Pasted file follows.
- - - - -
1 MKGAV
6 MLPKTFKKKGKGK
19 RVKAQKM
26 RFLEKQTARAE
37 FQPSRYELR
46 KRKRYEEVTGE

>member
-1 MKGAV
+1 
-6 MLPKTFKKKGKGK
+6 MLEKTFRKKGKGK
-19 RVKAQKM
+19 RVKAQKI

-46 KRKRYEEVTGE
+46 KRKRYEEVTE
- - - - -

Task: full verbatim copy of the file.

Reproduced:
1 MKGAV
6 MLPKTFKKKGKGK
19 RVKAQKM
26 RFLEKQTARAE
37 FQPSRYELR
46 KRKRYEEVTGE

>member
-1 MKGAV
+1 
-6 MLPKTFKKKGKGK
+6 MLEKTFRKKGKGK
-19 RVKAQKM
+19 RVKAQKI

-46 KRKRYEEVTGE
+46 KRKRYEEVTE